Hiring Expected To Rise In 2024, Despite Economic Concerns, Forecast CHROs 

Optimism is down among CHROs
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StrategicCHRO360’s Q4 survey of U.S. CHROs finds the nation’s people chiefs planning to increase hiring in the year ahead, despite gloomy forecast for business.

It probably doesn’t come as a surprise to anyone that optimism among business leaders in the U.S. is on the decline. Sister publication Chief Executive’s monthly poll of CEOs the first week of October showed a growing proportion bracing for a recession in the near term.

Similarly, a near majority of board members, polled by Corporate Board Member, are forecasting deteriorating business conditions in 2024—with only a quarter of the 250 surveyed saying they expect improvements in the economy.

And last week, StrategicCHRO360’s Q4 CHRO Confidence Index, conducted among 126 qualifying senior HR executives across the country, found a similar trend: optimism is waning.

When asked to assign a rating on a 10-point scale, where 1 is Poor and 10 is Excellent, to the business environment they expect to see by this time next year, participating CHROs gave it an average of 6.0—6 percent lower than in Q3 and the second lowest level on record after Q3 2022 (5.6/10). 

The reasons for a gloomier forecast are what you’d expect from almost anyone running a business these days: a still-tight labor market, stubborn economic pressures, high operating costs, geopolitical turmoil and a presidential election—not to mention continued volatility and uncertainty in the markets.

Much like their C-Suite counterparts, CHROs had hoped, last quarter, that conditions were on the mend in the U.S., but the proportion of CHROs expecting a recovery in 2024 has now dropped 9 percent, compared to August—from 43 percent to 39 percent—while the proportion expecting things to get worse in the year ahead grew 36 percent, from 16 percent in Q3 to 22 percent in Q4.

CHROs’ rating of current business conditions also fell this quarter, to 5.8 from 5.9 in Q3—a decrease of about 2 percent. That measure is now down 14 percent since the beginning of the year. 

A Sector Play 

Of course, the industry in which you operate has great influence on these ratings.

CHROs in the construction and energy industries bucked the trend by significant margins, rating their outlook for business by this time next year 31 and 30 percent above the average, respectively, at 7.9/10 and 7.8/10. They say they see valuable growth opportunities and strong demand for the months ahead.

Professional services CHROs also reported an above-average forecast for business, at 6.6/10—10 percent above the average of 6.0.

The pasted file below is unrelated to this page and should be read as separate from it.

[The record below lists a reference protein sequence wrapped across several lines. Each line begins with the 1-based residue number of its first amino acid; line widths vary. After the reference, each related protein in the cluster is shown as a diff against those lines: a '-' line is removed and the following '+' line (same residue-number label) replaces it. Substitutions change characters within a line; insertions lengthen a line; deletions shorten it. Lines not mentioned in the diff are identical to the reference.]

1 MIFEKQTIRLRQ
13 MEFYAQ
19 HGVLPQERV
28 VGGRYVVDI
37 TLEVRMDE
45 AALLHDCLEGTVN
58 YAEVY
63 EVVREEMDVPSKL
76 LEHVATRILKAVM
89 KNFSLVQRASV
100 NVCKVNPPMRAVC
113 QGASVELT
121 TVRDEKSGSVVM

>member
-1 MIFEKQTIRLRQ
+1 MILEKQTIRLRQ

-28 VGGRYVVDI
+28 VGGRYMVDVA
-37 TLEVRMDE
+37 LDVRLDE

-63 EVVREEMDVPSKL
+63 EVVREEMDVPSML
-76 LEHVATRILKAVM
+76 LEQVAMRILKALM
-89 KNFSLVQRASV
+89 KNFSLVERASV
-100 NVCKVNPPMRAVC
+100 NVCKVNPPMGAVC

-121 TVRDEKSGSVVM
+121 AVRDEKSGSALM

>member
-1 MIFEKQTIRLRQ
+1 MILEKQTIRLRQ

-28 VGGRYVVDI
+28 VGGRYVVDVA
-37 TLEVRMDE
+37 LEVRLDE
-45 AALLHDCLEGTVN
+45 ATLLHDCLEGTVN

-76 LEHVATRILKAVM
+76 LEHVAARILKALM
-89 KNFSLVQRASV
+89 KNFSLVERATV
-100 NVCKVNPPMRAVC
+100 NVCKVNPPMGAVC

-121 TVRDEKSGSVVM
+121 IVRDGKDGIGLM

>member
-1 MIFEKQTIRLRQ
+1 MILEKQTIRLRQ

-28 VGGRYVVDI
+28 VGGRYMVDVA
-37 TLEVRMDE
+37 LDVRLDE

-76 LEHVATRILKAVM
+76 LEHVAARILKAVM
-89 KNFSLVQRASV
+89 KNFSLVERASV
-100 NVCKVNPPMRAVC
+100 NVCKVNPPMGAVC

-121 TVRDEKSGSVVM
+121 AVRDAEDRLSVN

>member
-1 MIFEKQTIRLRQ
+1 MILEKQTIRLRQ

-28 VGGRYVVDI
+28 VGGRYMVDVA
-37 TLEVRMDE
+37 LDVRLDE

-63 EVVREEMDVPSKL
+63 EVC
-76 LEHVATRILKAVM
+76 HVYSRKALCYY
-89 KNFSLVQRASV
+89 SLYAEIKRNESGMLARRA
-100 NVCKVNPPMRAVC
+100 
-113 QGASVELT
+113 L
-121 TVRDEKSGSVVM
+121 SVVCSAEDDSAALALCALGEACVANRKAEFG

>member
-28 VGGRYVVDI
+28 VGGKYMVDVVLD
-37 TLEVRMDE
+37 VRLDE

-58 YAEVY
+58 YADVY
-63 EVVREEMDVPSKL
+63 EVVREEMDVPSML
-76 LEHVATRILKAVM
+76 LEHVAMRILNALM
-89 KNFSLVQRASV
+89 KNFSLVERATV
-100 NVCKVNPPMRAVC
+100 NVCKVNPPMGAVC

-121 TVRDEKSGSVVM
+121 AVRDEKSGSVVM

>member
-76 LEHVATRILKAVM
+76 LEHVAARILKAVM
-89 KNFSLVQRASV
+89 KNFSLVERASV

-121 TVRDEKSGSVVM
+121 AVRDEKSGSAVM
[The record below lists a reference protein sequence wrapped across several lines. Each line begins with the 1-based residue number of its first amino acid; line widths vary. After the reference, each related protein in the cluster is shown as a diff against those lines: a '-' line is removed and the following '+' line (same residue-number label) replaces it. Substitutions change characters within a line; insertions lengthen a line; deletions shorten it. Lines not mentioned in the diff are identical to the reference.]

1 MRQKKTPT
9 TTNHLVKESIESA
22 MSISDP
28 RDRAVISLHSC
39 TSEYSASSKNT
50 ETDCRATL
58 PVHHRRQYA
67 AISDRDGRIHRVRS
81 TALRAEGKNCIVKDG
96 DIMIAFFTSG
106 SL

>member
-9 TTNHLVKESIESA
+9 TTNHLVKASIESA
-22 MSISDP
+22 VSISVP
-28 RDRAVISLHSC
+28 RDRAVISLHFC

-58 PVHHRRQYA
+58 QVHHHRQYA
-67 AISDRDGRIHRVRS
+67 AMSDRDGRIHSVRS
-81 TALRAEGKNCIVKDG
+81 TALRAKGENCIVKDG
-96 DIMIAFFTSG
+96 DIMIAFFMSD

At the other end of the scale, financial services, healthcare and wholesale/distribution CHROs all forecast a gloomier-than-average landscape for business by this time next year—18, 15 and 14 percent below the average with ratings of 4.9, 5.1 and 5.2 respectively.

Those CHROs say wage pressures, mounting regulation, declining consumer sentiment, supply chain challenges and the ongoing challenge of finding qualified and affordable talent are all adding to the negative rating.

The Year Ahead 

Yet, all of that is not enough to deter CHROs from expecting their respective companies to navigate the challenges with success. Overall, 67 and 63 percent of those polled said they expect their companies to post increasing revenue and profit growth, respectively, by this time next year—compared to the year prior. Those numbers are up from 61 and 51 percent in Q3.

This, of course, won’t be without challenges. Nearly half said they expect increased turnover in the months ahead, and 86 percent said they also expect average wages to increase over that same period—though almost all of them said that increase would be less than 10 percent.

To counter the effect of turnover and help their company to enhanced growth, 66 percent said they plan to increase hiring in 2024—up from 59 percent in Q3—and 56 percent also plan to boost their overall investments into their workforce (defined as L&D, wellbeing and similar offerings, excluding compensation)—up from 52 percent in Q3. 

To receive more benchmarking data from the CHRO community, please make sure to subscribe to our quarterly CHRO Confidence Index. Participation is confidential, and respondents receive exclusive reports on these and other findings from peer studies. To subscribe, send an email to Research@ChiefExecutiveGroup.com.

About the CHRO Confidence Index 

The CHRO Confidence Index is a pulse survey of U.S.-based CHROs and HR executives at organizations of all types and sizes on their perspective of the economy and how policies and current events are affecting their companies and strategies. Every quarter, StrategicCHRO360 asks participating CHROs about their top issues and challenges for the months ahead. The results are published on StrategicCHRO360.com and a report is distributed to participants. 

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